President Donald Trump signed the U.S. Mexico Canada Agreement (USMCA) Wednesday, which is expected to increase U.S. agricultural exports by $2 billion annually when fully implemented.
During a signing ceremony at the White House, President Trump called the agreement, “a tremendous breakthrough for American agriculture.”
“Canada will finally provide greater access for American dairy,” said Trump.
The deal will increase U.S. poultry exports by 50% and U.S. egg exports up to nearly 500%. For the struggling U.S. dairy sector, USMCA provides great access for milk and dairy items to Canada. The agreement also has an impact on Montana wheat farmers.
“Very importantly, Canada will finally give fair treatment to American-grown wheat,” Trump said at the signing.
The National Association of Wheat Growers said the deal makes important progress toward more open commerce for U.S. wheat farmers near the Canadian border by allowing U.S. varieties registered in Canada to receive reciprocal grading treatment.
The Montana Farm Bureau Federation’s Executive Vice President John Youngberg said the trade news is most welcome.
“This levels the playing field with our neighbors, who have been our strongest trading partners,” said Youngberg. “So, it's important that we maintain those trade relations with them. It levels the playing field with them particularly for dairy, wheat and poultry.”
The president of the Montana Farmers Union, Walter Schweitzer, said his group is disappointed with much of the trade deal.
While it does level the playing field for U.S. wheat going to Canada, the Montana Farmers Union wanted to see more for agriculture in the deal, he said. Including, he said, the inclusion of mandatory country of origin labeling for beef and pork.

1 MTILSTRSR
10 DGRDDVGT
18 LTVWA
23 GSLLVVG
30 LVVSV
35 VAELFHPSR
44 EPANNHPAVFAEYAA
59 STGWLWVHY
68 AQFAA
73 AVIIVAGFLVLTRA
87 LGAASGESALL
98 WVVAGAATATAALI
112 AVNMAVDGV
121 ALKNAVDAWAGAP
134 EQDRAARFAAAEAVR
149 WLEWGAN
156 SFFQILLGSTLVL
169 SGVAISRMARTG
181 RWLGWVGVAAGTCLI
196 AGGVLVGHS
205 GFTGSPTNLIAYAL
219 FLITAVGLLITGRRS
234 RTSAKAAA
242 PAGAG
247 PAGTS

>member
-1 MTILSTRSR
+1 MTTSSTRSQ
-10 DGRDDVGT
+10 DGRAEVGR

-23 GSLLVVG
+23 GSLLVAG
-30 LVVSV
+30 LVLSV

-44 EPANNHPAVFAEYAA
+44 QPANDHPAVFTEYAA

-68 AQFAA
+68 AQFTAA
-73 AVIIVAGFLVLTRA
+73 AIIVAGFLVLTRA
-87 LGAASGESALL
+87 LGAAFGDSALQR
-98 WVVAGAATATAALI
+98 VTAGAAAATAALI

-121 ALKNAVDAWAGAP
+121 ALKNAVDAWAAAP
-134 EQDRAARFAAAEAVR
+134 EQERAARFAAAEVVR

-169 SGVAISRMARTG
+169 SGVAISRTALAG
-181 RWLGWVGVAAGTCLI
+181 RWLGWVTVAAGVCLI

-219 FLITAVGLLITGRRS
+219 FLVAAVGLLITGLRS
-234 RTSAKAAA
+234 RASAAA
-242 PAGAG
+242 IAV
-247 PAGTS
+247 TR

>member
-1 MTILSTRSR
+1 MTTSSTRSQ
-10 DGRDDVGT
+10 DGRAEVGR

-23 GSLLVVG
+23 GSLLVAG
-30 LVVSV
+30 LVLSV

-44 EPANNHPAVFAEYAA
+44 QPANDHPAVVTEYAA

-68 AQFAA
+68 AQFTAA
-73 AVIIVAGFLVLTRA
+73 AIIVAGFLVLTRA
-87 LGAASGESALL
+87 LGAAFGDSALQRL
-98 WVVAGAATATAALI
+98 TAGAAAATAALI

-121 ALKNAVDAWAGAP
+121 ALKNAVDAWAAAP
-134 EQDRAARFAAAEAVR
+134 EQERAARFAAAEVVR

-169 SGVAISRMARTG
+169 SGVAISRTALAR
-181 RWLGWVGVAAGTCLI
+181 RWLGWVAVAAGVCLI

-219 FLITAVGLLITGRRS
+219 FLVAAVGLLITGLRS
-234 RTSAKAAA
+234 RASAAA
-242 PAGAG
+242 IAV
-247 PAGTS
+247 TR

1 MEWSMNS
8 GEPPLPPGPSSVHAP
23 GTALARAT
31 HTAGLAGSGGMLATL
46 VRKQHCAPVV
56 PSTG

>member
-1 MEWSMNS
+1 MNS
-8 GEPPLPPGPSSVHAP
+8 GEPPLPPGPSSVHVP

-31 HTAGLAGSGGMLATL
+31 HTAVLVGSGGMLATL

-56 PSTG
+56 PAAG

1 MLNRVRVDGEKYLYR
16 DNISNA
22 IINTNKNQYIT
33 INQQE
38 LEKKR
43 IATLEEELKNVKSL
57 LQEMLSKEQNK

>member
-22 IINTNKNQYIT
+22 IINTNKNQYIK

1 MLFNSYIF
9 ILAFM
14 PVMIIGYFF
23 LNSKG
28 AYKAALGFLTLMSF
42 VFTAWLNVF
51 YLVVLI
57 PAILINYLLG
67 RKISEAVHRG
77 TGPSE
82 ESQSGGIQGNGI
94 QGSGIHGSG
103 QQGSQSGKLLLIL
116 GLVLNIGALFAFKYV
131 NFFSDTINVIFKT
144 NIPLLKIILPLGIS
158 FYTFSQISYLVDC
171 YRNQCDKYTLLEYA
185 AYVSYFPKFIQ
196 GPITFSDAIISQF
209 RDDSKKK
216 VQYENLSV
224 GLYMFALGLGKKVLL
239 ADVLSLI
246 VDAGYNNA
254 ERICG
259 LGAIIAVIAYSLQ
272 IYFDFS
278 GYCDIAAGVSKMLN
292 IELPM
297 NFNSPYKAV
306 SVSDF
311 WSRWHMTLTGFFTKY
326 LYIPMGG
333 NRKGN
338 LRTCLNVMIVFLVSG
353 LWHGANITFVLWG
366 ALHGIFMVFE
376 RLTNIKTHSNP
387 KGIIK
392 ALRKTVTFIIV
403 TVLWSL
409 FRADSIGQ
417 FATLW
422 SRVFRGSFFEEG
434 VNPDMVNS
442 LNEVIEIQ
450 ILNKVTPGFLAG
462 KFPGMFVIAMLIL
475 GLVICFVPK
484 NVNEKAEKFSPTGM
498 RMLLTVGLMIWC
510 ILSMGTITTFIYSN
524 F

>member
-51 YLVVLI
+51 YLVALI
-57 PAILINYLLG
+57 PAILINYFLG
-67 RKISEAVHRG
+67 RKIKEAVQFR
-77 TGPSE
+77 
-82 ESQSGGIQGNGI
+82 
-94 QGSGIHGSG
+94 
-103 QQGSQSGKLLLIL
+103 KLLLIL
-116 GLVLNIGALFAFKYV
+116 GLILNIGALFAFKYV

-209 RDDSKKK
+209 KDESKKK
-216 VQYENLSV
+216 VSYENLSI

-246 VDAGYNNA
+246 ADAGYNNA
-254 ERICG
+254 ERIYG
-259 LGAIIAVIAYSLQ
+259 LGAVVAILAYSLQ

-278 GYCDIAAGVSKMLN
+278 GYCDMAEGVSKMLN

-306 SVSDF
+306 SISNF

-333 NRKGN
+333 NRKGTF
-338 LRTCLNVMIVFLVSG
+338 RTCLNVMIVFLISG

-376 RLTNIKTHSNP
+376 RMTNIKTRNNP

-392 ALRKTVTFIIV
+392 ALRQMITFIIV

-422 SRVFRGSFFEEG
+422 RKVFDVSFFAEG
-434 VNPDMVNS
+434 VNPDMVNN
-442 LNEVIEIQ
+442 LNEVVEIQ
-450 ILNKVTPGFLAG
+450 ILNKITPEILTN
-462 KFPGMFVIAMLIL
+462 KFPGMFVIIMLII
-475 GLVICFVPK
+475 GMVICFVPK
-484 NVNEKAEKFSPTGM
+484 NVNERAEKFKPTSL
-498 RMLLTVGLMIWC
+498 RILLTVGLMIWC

“I'm glad it's behind us,” Schweitzer said. “There was this threat that NAFTA was going to get blown up if USMCA was not accepted. They're virtually the same deal. It's good that it's behind us because we can't afford to lose our markets in Canada and Mexico when we already have lost markets all over the world. Now we can start focusing on getting these trade deals closed up in the Asian market.”
Canada’s government must now approve the trade deal. Even after that, it will likely be summer before the trade deal is fully implemented. In the meantime, farmers and ranchers are still experiencing a depressed farm economy, rising bankruptcies and record suicide rates among farmers.
Both the Farm Bureau and Farmers Union are working to bring awareness of mental health to the countryside.
“People who are going to be getting some bad news from their bankers this year,” Youngberg said. “It's extremely important that those folks have somebody to talk to. Farmers and ranchers tend to be a little bit not willing to talk to anybody about their problems. So, it's important that we keep mental health at the forefront.”
“They're worried,” Schweitzer explained. “They're about to lose the family farm. The weight is on their shoulders. What we're doing at Montana's Farmers Union is developing and going to host seminars that we're going to bring to the communities around the state. We’re addressing the issues and concerns and the stress that families are going through. Helping with family transitions. Helping with economic decisions. And just to have a better understanding that they're not alone.”
Resources both farm groups utilize for mental health awareness is the Rural Health Information Hub and the Farm Aid Hotline 1-800-FARM-AID (1-800-327-6243).